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Reproduced from a Pew Research Center study; Chart: Axios Visuals

Mexicans no longer make up the majority of unauthorized immigrants in the U.S. — a significant change from the early 2000s — as more are leaving than arriving, according to a new study by the Pew Research Center.

The big picture: The immigrant population in the U.S., which has its smallest unauthorized immigrant population in more than a decade, is markedly shifting.

  • There are fewer new unauthorized immigrants now. The majority — 66% — have been in the U.S. for at least a decade. In 2000, unauthorized immigrants were more likely to have been in the U.S. for fewer than 5 years than over 10.

Between the lines: The change isn't because border enforcement has improved. Mexicans simply aren't attempting to cross the border as often as they used to. In 2000, 98% of all border patrol arrests were of Mexican nationals. Last year, Mexicans made up just 38% of border arrests, according to Customs and Border Patrol data.

  • Meanwhile, there's been a surge of migrants from Central American countries, like Guatemala, El Salvador and Honduras.
  • And the share of both legal and unauthorized immigrants from Asian nations has continued to grow.

Go deeper ... Chart: How immigration levels in the U.S. have changed since 1900

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When and how to vote in all 50 states

Data: RepresentUS; Note: Montana has told counties they can opt into universal vote-by-mail; Map: Naema Ahmed/Axios

Millions of Americans who normally vote in person on election day will turn to early voting or mail-in ballots this fall — but that only works if you understand your state's election rules, deadlines and how to ensure your vote is counted.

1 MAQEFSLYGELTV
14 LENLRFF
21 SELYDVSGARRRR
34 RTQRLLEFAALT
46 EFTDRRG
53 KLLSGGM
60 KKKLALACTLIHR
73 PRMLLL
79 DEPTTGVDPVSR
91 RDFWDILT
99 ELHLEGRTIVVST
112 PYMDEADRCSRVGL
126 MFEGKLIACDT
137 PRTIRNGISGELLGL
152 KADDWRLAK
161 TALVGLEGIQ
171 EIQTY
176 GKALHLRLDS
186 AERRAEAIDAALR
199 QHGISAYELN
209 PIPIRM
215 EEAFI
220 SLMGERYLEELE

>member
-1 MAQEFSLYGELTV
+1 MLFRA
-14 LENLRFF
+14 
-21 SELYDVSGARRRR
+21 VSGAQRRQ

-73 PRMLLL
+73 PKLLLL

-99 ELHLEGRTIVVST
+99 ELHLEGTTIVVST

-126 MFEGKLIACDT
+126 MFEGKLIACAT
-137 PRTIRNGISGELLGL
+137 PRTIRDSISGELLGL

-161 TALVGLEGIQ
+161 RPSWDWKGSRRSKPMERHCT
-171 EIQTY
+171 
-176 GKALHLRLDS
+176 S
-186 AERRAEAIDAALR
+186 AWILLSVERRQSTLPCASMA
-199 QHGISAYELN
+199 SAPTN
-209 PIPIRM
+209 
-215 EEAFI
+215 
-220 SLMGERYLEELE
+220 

Driving the news: Axios is launching an interactive resource, built on research by RepresentUs, a nonpartisan election reform group, to help voters across the country to get the information they need.

The pandemic real estate market

Illustration: Annelise Capossela/Axios

It's not just emotional buying, real estate agents say: There are smart and strategic reasons that Americans of all ages, races and incomes are moving away from urban centers.

Why it matters: Bidding wars, frantic plays for a big suburban house with a pool, buying a property sight unseen — they're all part of Americans' calculus that our lives and lifestyles have been permanently changed by coronavirus and that we'll need more space (indoors and out) for the long term.

43 mins ago - Health

Coronavirus cases are falling, but don't get too comfortable

Data: The COVID Tracking Project, state health departments; Map: Andrew Witherspoon, Danielle Alberti, Sara Wise/Axios

America's coronavirus outbreak is slowing down after a summer of explosive growth.

By the numbers: The U.S. is averaging roughly 52,000 new cases per day — still a lot of cases, but about 10.5% fewer than it was averaging last week.